January Weather Pattern

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Last week we began talking extensively about the warm-up for this week. It began today with low 30s at Mitchell Airport in Milwaukee, and will continue for the rest of this week. Wednesday and Thursday still look like the warmest days this week with highs well into the 30s.

Since the forecast is quiet this week, let’s take a look at the January weather pattern. Back on December 29th I made a forecast for the entire month of January based on the LRC.

The LRC is a theory that says the weather pattern sets up from October 1 to November 10 each year, and then begins to cycle. The LRC uses the large scale weather pattern, determining the locations of the long term long wave ridges and troughs across the northern hemisphere. The best way to study the pattern is at 500mb, or the middle of the atmosphere. The pattern can be translated down to the surface, but a seasonal shift of the jet stream, moisture content, snow pack, etc. all need to be considered when looking ahead. By December when the weather pattern generally repeats for the first time, the cycle length can be determined, thus allowing for fairly accurate long range forecast to be made. For this LRC season(winter, spring, summer) the cycle length is roughly 60 days.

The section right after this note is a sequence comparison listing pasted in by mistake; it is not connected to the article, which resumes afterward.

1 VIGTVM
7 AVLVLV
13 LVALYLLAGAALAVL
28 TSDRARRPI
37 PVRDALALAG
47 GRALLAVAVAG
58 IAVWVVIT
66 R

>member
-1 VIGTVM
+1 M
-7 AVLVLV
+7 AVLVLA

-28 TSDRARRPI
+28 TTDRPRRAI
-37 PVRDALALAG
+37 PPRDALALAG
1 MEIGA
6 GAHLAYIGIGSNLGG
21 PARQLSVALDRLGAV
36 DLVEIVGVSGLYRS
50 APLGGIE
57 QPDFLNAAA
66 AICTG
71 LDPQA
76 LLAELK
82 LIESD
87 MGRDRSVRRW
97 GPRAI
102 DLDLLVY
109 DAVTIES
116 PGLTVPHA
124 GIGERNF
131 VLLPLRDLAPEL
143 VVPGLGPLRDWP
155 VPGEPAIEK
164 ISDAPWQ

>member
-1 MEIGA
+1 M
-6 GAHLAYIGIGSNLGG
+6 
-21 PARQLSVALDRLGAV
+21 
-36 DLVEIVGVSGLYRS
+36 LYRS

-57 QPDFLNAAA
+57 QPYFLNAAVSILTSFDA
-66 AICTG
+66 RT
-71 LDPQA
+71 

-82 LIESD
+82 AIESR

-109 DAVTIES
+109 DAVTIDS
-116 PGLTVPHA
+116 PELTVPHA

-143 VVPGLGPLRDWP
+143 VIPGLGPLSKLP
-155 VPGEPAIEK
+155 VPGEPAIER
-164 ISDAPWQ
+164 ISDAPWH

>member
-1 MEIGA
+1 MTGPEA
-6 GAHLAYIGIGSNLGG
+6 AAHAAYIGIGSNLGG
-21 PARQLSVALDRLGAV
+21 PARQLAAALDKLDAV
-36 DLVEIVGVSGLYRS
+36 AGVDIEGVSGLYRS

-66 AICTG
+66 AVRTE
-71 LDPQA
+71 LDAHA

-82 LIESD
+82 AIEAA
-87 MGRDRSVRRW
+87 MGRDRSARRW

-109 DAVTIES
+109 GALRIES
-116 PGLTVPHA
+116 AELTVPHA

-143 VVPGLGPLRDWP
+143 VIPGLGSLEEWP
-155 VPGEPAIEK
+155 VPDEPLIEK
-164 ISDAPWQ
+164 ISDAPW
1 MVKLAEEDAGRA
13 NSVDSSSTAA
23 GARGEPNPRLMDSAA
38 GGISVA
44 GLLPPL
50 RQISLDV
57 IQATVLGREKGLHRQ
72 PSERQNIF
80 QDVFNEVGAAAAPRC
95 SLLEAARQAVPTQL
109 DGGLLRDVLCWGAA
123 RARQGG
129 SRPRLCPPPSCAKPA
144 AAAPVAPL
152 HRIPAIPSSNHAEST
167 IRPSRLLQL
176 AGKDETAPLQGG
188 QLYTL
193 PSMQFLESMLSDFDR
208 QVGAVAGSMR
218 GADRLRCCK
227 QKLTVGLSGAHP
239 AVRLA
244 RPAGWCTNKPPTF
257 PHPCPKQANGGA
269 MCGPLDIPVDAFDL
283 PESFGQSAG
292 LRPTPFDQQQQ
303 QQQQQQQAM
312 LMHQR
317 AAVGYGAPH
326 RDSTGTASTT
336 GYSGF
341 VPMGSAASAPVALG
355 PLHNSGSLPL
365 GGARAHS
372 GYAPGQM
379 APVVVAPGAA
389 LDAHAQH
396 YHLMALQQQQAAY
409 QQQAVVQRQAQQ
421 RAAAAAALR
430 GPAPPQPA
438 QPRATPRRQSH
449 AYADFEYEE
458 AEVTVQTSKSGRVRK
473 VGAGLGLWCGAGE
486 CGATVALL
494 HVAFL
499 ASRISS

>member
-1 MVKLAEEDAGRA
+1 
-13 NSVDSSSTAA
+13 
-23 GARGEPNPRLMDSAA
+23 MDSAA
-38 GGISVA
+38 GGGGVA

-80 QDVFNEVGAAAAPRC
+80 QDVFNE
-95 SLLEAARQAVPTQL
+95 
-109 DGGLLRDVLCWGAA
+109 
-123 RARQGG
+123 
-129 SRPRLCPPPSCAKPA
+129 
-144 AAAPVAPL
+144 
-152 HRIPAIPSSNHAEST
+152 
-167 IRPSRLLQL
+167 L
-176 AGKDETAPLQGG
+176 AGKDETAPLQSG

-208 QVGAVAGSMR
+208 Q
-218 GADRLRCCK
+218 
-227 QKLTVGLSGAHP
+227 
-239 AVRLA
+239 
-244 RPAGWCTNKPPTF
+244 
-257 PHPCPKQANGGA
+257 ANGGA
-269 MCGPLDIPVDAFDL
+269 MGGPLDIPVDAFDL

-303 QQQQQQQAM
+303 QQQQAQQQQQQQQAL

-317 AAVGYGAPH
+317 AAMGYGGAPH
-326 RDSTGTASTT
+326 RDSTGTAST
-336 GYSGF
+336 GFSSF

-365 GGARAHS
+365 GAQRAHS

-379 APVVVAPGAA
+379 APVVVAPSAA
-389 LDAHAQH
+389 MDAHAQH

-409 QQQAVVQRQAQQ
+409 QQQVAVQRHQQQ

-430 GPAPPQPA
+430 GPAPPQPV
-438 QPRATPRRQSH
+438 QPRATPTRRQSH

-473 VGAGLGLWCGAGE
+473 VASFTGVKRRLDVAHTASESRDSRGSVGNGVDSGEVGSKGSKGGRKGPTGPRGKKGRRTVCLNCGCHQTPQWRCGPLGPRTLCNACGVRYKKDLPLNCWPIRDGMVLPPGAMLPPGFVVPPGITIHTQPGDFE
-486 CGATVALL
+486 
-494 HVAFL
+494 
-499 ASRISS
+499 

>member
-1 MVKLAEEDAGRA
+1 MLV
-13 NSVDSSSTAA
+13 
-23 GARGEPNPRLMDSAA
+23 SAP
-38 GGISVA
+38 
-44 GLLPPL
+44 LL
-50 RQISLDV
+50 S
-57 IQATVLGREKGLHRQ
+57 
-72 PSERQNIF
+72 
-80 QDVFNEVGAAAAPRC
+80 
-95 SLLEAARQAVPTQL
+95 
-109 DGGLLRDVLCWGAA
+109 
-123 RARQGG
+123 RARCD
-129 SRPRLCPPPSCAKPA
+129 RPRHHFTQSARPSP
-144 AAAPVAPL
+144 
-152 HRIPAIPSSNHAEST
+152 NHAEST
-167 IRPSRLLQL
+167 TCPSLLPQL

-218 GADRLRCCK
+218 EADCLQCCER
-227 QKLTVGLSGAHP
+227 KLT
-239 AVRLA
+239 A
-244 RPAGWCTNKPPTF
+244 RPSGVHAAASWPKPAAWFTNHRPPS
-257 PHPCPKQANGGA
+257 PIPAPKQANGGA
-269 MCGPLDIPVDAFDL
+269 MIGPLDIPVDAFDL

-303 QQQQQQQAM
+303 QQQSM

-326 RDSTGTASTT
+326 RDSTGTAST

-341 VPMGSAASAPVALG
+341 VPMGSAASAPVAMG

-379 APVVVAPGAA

Before we look ahead…let’s look back to where we have been. Again, anything that references the January forecast that I made was done on December 29.

Here is what I was forecasting for January 8-15:

January 8-15

The second week of January will look a lot like the first week in terms of precipitation to start. A clipper should arrive somewhere around the 7-9th window bringing light snow or flurries and a push of cold air. This should be a pretty quick hit of cold, before a warm-up ahead of the next potential storm. The end of this period around the 15th give or a take a day should bring a bigger change to the region.

The big question for this time around in the cycle is how will this storm move. Back in November this storm never really ejected or lifted north into the upper Midwest. It became cut-off and traveled east. This is one storm that could bring us a good snow, but if the cold air wins and it stays south then little or no snow. For this forecast I will lean in the direction of this not being a major storm for us, but one that we should watch.